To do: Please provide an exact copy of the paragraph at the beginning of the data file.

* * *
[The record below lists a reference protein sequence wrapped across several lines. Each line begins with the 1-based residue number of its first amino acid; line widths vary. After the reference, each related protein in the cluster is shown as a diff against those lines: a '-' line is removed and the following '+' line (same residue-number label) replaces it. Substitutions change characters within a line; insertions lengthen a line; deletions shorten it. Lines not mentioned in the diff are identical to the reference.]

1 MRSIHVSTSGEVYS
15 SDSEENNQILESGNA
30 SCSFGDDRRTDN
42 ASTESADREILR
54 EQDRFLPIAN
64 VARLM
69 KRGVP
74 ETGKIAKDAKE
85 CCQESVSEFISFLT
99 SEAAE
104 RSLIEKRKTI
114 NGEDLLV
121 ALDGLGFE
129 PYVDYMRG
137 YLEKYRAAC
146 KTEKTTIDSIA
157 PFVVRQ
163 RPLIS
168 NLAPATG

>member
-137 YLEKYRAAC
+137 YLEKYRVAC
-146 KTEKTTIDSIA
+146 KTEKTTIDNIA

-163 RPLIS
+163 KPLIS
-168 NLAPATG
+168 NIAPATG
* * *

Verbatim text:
[The record below lists a reference protein sequence wrapped across several lines. Each line begins with the 1-based residue number of its first amino acid; line widths vary. After the reference, each related protein in the cluster is shown as a diff against those lines: a '-' line is removed and the following '+' line (same residue-number label) replaces it. Substitutions change characters within a line; insertions lengthen a line; deletions shorten it. Lines not mentioned in the diff are identical to the reference.]